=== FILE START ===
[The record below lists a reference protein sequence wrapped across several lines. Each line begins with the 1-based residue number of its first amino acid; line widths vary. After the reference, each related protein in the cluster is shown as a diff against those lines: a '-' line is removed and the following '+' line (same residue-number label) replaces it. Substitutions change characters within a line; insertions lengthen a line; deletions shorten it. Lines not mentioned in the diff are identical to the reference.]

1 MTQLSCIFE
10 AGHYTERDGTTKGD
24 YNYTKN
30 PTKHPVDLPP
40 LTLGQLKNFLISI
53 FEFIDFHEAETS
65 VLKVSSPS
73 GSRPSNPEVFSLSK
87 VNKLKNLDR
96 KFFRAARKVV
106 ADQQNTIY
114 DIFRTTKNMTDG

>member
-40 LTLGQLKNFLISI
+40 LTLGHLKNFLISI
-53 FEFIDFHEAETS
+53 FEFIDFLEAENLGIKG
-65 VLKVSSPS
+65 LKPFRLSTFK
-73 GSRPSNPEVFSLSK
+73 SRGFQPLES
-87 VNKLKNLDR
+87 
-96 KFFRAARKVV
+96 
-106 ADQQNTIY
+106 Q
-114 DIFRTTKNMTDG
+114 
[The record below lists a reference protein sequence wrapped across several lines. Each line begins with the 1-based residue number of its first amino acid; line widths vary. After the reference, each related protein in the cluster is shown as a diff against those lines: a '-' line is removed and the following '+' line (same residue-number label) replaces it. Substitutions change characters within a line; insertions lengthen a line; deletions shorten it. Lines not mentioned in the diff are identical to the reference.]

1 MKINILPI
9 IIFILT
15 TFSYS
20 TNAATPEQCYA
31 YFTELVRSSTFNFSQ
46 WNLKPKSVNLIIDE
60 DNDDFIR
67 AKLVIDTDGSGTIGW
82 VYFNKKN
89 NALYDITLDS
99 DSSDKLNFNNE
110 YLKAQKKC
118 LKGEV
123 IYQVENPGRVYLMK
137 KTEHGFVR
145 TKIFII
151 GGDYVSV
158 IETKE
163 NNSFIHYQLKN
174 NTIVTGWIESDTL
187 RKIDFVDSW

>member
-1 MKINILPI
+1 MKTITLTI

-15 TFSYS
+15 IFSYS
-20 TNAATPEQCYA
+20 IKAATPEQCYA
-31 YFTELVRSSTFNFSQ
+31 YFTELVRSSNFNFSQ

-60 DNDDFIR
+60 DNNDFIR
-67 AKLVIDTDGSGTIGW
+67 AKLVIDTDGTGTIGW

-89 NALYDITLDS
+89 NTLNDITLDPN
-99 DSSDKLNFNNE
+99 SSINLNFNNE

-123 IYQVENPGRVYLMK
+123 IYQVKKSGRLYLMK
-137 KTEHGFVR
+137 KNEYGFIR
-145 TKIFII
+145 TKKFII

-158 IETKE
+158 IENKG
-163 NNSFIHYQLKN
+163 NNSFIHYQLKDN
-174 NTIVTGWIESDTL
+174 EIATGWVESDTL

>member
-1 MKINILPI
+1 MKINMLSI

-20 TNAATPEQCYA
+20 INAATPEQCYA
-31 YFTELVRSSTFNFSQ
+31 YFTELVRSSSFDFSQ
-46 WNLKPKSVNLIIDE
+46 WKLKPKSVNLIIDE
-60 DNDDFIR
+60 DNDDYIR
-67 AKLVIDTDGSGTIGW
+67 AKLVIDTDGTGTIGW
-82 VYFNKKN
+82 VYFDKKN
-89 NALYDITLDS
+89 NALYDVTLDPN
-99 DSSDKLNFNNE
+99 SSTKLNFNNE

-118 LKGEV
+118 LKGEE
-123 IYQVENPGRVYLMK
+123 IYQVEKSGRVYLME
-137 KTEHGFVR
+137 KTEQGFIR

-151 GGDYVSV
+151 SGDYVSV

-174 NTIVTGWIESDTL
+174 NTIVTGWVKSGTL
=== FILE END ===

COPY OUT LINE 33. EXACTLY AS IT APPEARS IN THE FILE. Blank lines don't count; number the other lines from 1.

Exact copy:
9 IIFILT